I'd like to say that my experience is my own and I am aware that not all is hunky dory and that biases exist. The media is rampant with stories of police brutality and we have heard endless stories about FIRs not being logged because those in the system were trying to protect someone powerful. And frankly, I don't know how it would have been for us had our context been different; if we were from a discriminated religious sect, or if the accused in our case was the son of a power businessman? The only thing I know first-hand is that I walked into the police station dressed like an average Pakistani woman. I was unidentifiable because of my mask, and I waited in the line for my turn. We did not pull rank and were escorted to the SHO's office only when it was time for him to see us.
We filed the report soon after the incident, although many women do not get to do so, mostly because of the extent of their trauma as well as the fear that surrounds how the system operates. Thankfully, in our case, we were heard without having to pull strings as appears to be standard practice. Far from it, we found the right advisory from the police station.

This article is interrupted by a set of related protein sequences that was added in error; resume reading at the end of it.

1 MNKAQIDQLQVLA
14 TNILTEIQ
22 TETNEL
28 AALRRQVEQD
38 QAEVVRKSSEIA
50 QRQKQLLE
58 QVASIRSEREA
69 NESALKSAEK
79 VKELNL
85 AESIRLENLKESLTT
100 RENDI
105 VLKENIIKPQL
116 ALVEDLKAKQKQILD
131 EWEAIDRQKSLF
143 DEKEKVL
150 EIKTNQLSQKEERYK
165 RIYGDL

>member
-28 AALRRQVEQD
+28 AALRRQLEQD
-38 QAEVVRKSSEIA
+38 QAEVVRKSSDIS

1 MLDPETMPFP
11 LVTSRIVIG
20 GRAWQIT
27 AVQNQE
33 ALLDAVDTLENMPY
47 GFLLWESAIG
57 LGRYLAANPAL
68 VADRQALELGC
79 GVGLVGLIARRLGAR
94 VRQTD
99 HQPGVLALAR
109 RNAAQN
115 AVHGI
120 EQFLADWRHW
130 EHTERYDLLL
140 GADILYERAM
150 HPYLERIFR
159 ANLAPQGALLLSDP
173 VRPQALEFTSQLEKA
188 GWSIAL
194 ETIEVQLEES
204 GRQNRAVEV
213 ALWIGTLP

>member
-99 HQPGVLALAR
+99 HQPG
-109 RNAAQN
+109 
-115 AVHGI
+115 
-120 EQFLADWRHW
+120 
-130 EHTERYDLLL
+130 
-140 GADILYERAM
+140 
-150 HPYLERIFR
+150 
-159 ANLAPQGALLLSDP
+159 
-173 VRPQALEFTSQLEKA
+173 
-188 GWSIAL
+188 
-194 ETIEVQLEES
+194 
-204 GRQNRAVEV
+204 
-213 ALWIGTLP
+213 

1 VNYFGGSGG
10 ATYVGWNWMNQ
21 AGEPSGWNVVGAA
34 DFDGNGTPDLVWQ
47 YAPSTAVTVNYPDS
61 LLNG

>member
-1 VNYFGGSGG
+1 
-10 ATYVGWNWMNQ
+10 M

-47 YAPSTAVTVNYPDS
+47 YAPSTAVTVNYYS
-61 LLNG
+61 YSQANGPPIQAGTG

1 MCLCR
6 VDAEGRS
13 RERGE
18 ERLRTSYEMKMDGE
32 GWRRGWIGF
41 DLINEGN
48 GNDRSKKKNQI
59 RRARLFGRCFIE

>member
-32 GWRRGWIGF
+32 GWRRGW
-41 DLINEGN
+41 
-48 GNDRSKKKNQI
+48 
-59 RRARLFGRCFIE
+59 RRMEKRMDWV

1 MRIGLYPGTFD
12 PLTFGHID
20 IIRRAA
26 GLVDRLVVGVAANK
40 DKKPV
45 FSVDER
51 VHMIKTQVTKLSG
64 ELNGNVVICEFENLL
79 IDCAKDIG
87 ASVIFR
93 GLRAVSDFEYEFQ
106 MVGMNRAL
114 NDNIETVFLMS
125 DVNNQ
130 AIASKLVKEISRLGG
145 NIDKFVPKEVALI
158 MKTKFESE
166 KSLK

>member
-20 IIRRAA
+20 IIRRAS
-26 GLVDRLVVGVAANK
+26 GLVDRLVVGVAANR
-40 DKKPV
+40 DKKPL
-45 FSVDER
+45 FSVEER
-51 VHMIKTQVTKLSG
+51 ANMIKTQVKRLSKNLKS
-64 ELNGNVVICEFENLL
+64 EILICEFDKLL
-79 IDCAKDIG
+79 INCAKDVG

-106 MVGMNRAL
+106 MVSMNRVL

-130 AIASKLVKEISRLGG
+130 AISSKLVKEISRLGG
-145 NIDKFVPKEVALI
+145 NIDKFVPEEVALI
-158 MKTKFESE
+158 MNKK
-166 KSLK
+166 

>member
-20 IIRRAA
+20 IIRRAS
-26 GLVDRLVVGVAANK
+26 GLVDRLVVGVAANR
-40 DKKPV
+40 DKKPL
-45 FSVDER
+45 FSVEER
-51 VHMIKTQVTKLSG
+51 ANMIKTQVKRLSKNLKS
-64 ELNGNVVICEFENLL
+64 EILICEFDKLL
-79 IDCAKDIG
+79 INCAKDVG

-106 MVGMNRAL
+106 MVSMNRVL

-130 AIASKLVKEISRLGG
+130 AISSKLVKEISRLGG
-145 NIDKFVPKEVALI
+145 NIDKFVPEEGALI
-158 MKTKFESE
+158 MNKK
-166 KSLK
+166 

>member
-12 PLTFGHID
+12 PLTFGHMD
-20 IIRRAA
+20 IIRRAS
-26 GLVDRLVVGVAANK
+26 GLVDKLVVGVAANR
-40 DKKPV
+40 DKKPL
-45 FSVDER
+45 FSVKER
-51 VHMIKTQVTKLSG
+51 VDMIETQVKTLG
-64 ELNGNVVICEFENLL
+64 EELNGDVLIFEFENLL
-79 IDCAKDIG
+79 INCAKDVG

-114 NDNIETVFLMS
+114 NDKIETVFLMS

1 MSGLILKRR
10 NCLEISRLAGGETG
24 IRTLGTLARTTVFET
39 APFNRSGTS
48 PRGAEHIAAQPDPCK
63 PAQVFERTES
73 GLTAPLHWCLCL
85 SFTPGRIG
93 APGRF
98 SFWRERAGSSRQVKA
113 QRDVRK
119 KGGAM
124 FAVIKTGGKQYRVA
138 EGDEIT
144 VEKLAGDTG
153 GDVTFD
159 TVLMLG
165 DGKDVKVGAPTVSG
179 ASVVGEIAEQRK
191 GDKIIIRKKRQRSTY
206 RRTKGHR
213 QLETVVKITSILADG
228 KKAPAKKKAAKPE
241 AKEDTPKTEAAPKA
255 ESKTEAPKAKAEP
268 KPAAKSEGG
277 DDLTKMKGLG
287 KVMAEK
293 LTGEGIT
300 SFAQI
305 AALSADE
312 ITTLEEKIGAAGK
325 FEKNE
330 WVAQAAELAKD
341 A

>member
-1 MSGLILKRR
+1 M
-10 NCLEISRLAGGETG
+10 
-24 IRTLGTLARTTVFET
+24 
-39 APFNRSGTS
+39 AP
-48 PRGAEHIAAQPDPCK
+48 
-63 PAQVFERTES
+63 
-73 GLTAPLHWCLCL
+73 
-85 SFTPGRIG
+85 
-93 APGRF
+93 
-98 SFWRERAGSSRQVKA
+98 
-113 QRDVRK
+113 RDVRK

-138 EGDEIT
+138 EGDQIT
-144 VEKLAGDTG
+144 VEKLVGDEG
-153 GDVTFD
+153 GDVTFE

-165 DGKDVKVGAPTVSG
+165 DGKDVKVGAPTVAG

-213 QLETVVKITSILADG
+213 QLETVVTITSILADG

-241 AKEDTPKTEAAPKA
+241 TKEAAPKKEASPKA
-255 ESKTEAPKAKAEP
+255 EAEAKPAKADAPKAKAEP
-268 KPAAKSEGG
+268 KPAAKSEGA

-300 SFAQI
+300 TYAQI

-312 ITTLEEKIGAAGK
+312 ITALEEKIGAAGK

That said, the process doesn't go half as smoothly in many other places and the survivor in our case was fortunate enough to be living in a precinct where the matter was dealt with professionally and with the requisite sensitivity. It is hoped that all of us will allow the system to work efficiently and make use of the safeguards that the laws provide against sexual harassment and assault.
Aisha Sarwari is the co-founder of Women's Advancement Hub and the author of Navigating Pakistani Feminism. She is @AishaFSarwari
The views expressed by this writer and commenters below do not necessarily reflect the views and policies of the Dawn Media Group.